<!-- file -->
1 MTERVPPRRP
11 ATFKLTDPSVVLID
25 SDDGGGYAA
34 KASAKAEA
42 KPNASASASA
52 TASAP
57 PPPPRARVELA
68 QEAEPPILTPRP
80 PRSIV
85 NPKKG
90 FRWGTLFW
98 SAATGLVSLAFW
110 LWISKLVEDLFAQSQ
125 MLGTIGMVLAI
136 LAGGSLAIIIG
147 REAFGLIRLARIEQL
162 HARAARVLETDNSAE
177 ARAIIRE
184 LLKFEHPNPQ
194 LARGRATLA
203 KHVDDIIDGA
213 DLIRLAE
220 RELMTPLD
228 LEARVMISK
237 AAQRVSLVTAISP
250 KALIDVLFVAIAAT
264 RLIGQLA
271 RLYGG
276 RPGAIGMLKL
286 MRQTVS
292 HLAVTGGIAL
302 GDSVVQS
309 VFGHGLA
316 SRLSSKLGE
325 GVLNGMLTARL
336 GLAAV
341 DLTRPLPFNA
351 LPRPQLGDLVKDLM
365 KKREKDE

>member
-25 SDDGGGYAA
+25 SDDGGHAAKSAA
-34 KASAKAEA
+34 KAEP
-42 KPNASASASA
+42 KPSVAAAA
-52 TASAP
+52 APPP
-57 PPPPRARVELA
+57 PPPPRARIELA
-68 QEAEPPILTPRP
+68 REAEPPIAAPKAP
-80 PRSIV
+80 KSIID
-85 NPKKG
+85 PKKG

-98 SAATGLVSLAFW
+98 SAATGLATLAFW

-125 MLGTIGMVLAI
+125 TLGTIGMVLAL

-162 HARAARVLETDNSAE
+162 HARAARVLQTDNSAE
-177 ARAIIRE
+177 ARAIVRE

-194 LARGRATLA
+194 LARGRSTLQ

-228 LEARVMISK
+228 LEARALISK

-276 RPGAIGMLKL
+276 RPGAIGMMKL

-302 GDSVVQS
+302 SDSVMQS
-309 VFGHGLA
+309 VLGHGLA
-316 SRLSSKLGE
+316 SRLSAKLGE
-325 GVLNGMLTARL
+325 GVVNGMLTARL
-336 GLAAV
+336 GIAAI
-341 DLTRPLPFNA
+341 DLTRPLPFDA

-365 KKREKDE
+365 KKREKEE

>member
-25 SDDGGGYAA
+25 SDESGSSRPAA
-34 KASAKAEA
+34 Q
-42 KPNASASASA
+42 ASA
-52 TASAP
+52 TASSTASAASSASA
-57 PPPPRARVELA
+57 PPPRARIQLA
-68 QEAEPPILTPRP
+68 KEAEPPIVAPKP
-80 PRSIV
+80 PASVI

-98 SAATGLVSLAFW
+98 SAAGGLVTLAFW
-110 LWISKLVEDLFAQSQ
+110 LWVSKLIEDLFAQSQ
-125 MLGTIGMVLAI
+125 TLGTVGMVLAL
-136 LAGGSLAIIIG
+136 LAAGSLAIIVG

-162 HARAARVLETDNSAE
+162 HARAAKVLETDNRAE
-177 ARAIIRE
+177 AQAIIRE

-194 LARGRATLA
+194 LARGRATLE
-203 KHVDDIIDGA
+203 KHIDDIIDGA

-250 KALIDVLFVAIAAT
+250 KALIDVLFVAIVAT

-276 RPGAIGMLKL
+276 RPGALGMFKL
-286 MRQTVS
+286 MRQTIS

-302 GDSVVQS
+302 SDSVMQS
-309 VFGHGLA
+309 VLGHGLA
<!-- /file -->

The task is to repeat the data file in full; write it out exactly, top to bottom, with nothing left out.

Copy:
1 MTERVPPRRP
11 ATFKLTDPSVVLID
25 SDDGGGYAA
34 KASAKAEA
42 KPNASASASA
52 TASAP
57 PPPPRARVELA
68 QEAEPPILTPRP
80 PRSIV
85 NPKKG
90 FRWGTLFW
98 SAATGLVSLAFW
110 LWISKLVEDLFAQSQ
125 MLGTIGMVLAI
136 LAGGSLAIIIG
147 REAFGLIRLARIEQL
162 HARAARVLETDNSAE
177 ARAIIRE
184 LLKFEHPNPQ
194 LARGRATLA
203 KHVDDIIDGA
213 DLIRLAE
220 RELMTPLD
228 LEARVMISK
237 AAQRVSLVTAISP
250 KALIDVLFVAIAAT
264 RLIGQLA
271 RLYGG
276 RPGAIGMLKL
286 MRQTVS
292 HLAVTGGIAL
302 GDSVVQS
309 VFGHGLA
316 SRLSSKLGE
325 GVLNGMLTARL
336 GLAAV
341 DLTRPLPFNA
351 LPRPQLGDLVKDLM
365 KKREKDE

>member
-25 SDDGGGYAA
+25 SDDGGHAAKSAA
-34 KASAKAEA
+34 KAEP
-42 KPNASASASA
+42 KPSVAAAA
-52 TASAP
+52 APPP
-57 PPPPRARVELA
+57 PPPPRARIELA
-68 QEAEPPILTPRP
+68 REAEPPIAAPKAP
-80 PRSIV
+80 KSIID
-85 NPKKG
+85 PKKG

-98 SAATGLVSLAFW
+98 SAATGLATLAFW

-125 MLGTIGMVLAI
+125 TLGTIGMVLAL

-162 HARAARVLETDNSAE
+162 HARAARVLQTDNSAE
-177 ARAIIRE
+177 ARAIVRE

-194 LARGRATLA
+194 LARGRSTLQ

-228 LEARVMISK
+228 LEARALISK

-276 RPGAIGMLKL
+276 RPGAIGMMKL

-302 GDSVVQS
+302 SDSVMQS
-309 VFGHGLA
+309 VLGHGLA
-316 SRLSSKLGE
+316 SRLSAKLGE
-325 GVLNGMLTARL
+325 GVVNGMLTARL
-336 GLAAV
+336 GIAAI
-341 DLTRPLPFNA
+341 DLTRPLPFDA

-365 KKREKDE
+365 KKREKEE

>member
-25 SDDGGGYAA
+25 SDESGSSRPAA
-34 KASAKAEA
+34 Q
-42 KPNASASASA
+42 ASA
-52 TASAP
+52 TASSTASAASSASA
-57 PPPPRARVELA
+57 PPPRARIQLA
-68 QEAEPPILTPRP
+68 KEAEPPIVAPKP
-80 PRSIV
+80 PASVI

-98 SAATGLVSLAFW
+98 SAAGGLVTLAFW
-110 LWISKLVEDLFAQSQ
+110 LWVSKLIEDLFAQSQ
-125 MLGTIGMVLAI
+125 TLGTVGMVLAL
-136 LAGGSLAIIIG
+136 LAAGSLAIIVG

-162 HARAARVLETDNSAE
+162 HARAAKVLETDNRAE
-177 ARAIIRE
+177 AQAIIRE

-194 LARGRATLA
+194 LARGRATLE
-203 KHVDDIIDGA
+203 KHIDDIIDGA

-250 KALIDVLFVAIAAT
+250 KALIDVLFVAIVAT

-276 RPGAIGMLKL
+276 RPGALGMFKL
-286 MRQTVS
+286 MRQTIS

-302 GDSVVQS
+302 SDSVMQS
-309 VFGHGLA
+309 VLGHGLA